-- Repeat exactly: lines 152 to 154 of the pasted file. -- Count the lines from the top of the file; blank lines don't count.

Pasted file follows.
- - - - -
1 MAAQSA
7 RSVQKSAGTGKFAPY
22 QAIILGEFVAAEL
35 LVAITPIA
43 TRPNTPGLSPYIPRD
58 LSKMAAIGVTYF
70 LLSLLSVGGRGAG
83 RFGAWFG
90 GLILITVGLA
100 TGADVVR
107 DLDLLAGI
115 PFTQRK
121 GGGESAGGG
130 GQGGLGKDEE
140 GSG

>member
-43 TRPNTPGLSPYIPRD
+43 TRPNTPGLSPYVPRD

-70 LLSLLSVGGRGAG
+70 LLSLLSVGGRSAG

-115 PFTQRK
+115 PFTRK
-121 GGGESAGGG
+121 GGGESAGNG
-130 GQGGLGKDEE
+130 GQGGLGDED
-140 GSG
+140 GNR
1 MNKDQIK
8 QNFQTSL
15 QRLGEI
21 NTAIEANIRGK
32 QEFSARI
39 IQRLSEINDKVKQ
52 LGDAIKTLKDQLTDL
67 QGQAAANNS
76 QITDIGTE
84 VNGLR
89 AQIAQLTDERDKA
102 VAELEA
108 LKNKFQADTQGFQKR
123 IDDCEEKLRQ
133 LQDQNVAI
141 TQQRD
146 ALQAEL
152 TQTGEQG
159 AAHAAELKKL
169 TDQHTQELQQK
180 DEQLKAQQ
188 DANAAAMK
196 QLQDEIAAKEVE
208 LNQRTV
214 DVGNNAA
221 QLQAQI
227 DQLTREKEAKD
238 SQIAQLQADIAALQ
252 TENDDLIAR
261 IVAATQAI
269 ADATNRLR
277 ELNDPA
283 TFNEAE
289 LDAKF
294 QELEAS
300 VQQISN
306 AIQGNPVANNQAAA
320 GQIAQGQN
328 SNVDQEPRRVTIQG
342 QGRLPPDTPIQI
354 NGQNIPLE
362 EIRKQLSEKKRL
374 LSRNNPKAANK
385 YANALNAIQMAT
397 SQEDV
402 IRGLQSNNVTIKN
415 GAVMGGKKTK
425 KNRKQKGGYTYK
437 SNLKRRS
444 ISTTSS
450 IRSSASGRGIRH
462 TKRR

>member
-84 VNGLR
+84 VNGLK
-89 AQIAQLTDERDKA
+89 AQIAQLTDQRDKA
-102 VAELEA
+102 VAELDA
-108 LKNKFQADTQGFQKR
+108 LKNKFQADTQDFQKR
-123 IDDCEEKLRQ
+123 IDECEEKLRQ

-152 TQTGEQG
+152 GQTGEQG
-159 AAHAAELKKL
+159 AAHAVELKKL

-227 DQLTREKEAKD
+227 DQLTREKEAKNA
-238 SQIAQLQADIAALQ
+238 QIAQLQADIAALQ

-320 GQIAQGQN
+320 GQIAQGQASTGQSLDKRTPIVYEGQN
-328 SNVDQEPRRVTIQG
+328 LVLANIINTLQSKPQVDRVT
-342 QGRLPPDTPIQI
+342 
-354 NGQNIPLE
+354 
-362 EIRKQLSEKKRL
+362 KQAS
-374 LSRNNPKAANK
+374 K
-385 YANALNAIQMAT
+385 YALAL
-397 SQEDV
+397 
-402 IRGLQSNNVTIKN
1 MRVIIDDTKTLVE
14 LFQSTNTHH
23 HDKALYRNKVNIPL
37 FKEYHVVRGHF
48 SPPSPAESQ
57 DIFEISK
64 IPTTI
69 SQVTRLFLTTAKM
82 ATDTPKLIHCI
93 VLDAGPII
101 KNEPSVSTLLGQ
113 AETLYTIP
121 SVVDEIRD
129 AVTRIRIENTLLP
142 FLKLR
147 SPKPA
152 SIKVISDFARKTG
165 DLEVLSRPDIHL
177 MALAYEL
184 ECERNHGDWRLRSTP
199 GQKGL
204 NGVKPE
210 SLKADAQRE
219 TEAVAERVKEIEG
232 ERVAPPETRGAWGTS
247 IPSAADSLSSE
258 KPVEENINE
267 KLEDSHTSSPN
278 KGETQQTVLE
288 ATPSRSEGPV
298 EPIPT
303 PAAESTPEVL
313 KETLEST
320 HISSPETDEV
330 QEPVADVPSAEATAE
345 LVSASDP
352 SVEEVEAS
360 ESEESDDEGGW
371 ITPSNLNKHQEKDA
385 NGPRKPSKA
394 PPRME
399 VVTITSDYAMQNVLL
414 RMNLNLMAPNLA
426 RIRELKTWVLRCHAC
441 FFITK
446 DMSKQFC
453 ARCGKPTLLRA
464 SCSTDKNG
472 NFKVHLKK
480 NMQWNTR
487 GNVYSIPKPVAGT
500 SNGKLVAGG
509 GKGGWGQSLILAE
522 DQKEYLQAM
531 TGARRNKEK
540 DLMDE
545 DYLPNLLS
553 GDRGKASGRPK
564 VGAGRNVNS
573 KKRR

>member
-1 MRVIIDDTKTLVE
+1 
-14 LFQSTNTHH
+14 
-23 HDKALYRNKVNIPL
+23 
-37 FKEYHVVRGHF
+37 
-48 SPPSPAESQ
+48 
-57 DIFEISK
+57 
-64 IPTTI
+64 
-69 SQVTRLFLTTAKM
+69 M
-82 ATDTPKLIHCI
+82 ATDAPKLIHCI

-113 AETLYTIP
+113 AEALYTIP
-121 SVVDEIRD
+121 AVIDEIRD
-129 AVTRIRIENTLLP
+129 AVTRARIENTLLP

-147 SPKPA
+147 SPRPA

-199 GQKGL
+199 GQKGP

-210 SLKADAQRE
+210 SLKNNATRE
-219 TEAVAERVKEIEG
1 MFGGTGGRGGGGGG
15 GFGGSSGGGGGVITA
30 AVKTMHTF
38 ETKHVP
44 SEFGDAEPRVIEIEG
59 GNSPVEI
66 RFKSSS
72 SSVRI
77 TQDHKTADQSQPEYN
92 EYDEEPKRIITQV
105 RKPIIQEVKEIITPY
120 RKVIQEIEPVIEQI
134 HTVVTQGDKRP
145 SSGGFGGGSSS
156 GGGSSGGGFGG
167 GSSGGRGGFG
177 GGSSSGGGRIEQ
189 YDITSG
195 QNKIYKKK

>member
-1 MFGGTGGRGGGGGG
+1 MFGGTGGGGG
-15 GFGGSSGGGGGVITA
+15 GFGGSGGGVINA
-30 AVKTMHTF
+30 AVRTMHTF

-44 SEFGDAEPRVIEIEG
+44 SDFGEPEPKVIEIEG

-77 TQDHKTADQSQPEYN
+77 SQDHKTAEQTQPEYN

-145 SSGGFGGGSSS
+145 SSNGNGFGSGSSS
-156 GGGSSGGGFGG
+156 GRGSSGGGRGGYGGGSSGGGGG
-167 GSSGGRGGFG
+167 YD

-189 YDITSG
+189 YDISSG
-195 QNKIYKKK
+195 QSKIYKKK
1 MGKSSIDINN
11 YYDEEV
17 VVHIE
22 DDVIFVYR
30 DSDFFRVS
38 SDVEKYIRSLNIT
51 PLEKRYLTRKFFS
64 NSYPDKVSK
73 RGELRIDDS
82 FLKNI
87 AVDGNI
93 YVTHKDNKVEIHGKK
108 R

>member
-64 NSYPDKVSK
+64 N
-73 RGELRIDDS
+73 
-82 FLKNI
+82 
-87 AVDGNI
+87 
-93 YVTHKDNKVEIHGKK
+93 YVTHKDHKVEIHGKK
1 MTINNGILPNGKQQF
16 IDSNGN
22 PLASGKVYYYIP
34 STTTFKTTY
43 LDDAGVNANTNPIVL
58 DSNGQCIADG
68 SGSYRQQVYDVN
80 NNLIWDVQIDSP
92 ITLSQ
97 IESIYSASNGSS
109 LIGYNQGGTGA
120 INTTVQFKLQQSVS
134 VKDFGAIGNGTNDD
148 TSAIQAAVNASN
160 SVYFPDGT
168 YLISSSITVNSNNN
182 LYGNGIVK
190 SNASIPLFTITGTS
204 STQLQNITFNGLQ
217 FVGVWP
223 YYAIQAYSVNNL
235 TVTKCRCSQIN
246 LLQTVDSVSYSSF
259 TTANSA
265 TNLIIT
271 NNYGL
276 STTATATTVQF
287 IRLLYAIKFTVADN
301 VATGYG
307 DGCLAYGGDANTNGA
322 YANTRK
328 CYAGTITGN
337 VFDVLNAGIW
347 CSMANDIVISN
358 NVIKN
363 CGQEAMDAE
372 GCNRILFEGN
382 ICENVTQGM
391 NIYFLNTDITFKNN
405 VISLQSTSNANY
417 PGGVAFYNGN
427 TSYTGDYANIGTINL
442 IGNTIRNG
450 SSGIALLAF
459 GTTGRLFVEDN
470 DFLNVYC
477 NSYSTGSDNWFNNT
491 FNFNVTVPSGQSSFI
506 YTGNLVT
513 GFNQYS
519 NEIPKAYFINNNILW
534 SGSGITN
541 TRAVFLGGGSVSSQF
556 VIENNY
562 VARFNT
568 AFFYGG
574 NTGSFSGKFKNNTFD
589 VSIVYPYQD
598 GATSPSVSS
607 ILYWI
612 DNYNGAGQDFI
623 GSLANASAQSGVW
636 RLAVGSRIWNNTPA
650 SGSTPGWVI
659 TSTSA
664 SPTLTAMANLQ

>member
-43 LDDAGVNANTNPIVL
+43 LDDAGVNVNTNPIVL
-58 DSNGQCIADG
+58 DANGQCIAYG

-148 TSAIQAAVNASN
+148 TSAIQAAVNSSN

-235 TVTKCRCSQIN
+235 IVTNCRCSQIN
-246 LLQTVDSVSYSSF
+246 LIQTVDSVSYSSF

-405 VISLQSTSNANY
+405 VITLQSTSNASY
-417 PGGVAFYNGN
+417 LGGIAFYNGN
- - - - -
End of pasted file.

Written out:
345 LVSASDP
352 SVEEVEAS
360 ESEESDDEGGW